PowerShell Support Lifecycle

PowerShell is a distinct set of tools and components that is shipped, installed, and configured separately from Windows PowerShell. PowerShell isn't included in the Windows licensing agreements.

PowerShell is supported under traditional Microsoft support agreements, including paid support, Microsoft Enterprise Agreements, and Microsoft Software Assurance. You can also pay for assisted support for PowerShell by filing a support request for your problem.

Community Support

We also offer community support on GitHub where you can file an issue, bug, or feature request. Also, you may find help from other members of the community in the Microsoft PowerShell Tech Community or any of the forums listed in the community section of PowerShell hub page. We offer no guarantee there that the community will address or resolve your issue in a timely manner. If you have a problem that requires immediate attention, you should use the traditional, paid support options.

Lifecycle of PowerShell 7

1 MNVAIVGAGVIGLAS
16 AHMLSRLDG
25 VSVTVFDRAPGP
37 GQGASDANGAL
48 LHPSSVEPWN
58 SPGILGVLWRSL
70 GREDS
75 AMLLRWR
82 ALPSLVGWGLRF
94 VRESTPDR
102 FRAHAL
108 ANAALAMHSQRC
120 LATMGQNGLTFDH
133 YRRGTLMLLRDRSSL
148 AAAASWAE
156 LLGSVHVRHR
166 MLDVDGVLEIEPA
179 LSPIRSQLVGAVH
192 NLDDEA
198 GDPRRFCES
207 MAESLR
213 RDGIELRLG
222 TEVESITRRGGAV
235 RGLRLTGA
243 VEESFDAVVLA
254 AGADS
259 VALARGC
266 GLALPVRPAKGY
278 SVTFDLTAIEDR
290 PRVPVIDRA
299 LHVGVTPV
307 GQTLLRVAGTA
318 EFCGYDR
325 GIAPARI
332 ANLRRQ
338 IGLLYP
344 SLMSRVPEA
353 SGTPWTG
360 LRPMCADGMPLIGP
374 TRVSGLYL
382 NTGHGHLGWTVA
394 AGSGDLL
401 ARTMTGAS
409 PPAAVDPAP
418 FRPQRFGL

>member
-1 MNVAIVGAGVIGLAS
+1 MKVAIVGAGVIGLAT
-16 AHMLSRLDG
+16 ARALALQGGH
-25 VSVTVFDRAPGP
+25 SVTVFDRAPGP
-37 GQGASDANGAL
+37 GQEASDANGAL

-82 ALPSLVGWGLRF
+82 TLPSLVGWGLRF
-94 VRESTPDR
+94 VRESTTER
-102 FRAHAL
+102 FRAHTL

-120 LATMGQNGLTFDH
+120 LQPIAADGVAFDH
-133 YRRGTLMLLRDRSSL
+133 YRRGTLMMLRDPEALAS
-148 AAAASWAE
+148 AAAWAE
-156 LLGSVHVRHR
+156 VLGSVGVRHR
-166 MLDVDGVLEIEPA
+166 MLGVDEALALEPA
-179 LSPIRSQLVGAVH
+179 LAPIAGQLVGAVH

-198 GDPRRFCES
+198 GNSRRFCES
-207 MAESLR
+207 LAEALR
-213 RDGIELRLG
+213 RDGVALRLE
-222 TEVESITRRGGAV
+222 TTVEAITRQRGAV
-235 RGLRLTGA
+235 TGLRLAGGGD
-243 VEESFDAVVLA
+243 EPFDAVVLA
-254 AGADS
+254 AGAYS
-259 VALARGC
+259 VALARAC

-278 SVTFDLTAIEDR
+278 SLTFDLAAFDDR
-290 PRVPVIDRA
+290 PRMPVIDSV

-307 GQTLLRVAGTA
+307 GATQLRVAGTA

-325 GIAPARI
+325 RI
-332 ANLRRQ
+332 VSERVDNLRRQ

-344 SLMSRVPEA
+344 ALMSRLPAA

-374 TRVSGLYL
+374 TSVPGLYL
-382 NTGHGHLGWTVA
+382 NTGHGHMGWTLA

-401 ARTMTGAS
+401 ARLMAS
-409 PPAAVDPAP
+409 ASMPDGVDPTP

With the release of PowerShell 7, PowerShell continues to be supported under the Microsoft Modern Lifecycle Policy, but support dates are linked to .NET Core's support lifecycle. In this servicing approach, customers can choose Long Term Support (LTS) releases or Current releases. PowerShell 7.0 is an LTS release. Support ends with the support of .NET Core 3.1. The next LTS release follows the next .NET Core LTS release. See the PowerShell releases end of life table for current ending support dates. LTS release updates only contain critical security and servicing updates and fixes that are designed to avoid or minimize impact to existing workloads.

A Current release is a release that occurs between LTS releases. Current releases can contain critical fixes, innovations, and new features. A Current release is supported for three months after the next Current or LTS release.


You must have the latest patch update installed to qualify for support. For example, if you're running PowerShell 7.0 and 7.0.1 has been released, you must update to 7.0.1 to qualify for support.